By Dr Michelina Andreucci
EXCEPT for the history of ancient Egypt, Western academics have always portrayed the continent of Africa as terra incognita — with no past or history; often viewed as one vast ‘country’ with uncivilised inhabitants.
These generalisations underrated the continent’s diversity and African civilisations.
African environments are extremely diverse; from dry deserts to dense rain forests. As a result of this vast diversity, indigenous peoples and civilisations adapted to suit these environments accordingly.
The continuous and erroneous apportionment of knowledge, skill and trade, to the first people encountered by the early explorers has deprived African history of much of its inventions and innovations. Yet, as the saying in Shona ontology goes: ‘The ground is the one that has the knowledge of its inhabitants’. In other words, land holds and reveals the correct history – Africa is the genesis of knowledge.
The Pharaonic civilisation of ancient Egypt is the first major African civilisation and one of the world’s earliest and longest-lasting civilisations. It profoundly shaped other world civilisations; from the building of massive pyramids, that still stand today, to the development of hieroglyphics (a complex written language), the rise of literacy, the creation of the plough and the first evidence of long distance trade in the ancient world which connected Egypt, Mesopotamia, Iran and Afghanistan.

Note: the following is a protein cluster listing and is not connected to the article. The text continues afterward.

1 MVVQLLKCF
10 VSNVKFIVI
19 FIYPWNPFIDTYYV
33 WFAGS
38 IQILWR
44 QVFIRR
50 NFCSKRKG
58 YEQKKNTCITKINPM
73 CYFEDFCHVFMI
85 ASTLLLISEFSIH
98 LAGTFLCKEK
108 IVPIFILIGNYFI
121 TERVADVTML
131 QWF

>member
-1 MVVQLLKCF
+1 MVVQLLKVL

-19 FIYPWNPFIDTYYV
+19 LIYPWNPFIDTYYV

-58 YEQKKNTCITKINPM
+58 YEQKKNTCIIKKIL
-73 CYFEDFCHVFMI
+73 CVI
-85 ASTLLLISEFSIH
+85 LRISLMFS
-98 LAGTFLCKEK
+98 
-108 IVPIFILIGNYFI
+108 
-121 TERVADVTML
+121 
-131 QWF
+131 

Egyptians had begun cultivating crops by 8000 BC; and by 4 000 BC, farming was entrenched on the banks of the River Nile. Irrigation canals led from the rivers, permitting the cultivation of cereals in quantities large enough to support cities.
The major irrigated cereal crops being emmer; an ancestral variety of wheat, barley and cotton.
In 3200 BC, Lower and Upper Egypt were unified into the early Egyptian states which formed the great Egyptian civilisation.
Just as MaDzimbahwe in sub-Saharan Africa, this North African Egyptian state, with its complex society, had varying levels of influence over vast areas, including Nubia and Ancient Libya as well as far north Crete, until 343 BC.
In 332 BC, Alexander the Great (356-323BC) liberated Egypt (through conquest) from Persian occupation and founded Alexandria, which, after his death, became the prosperous capital of the Ptolemaic Dynasty.
Egypt, Cyprus, Phoenicia and Cyrenaica all fell under the Ptolemaic Empire’s control.